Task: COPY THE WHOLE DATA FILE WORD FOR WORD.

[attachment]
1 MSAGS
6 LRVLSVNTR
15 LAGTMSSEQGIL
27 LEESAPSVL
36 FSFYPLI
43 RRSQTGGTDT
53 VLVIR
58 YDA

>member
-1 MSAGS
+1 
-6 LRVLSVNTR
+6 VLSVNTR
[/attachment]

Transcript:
1 MSAGS
6 LRVLSVNTR
15 LAGTMSSEQGIL
27 LEESAPSVL
36 FSFYPLI
43 RRSQTGGTDT
53 VLVIR
58 YDA

>member
-1 MSAGS
+1 
-6 LRVLSVNTR
+6 VLSVNTR